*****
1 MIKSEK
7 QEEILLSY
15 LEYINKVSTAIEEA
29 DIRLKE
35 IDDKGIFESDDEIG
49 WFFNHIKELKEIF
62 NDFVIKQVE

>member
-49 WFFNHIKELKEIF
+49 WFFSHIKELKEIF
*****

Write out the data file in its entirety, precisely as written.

1 MIKSEK
7 QEEILLSY
15 LEYINKVSTAIEEA
29 DIRLKE
35 IDDKGIFESDDEIG
49 WFFNHIKELKEIF
62 NDFVIKQVE

>member
-49 WFFNHIKELKEIF
+49 WFFSHIKELKEIF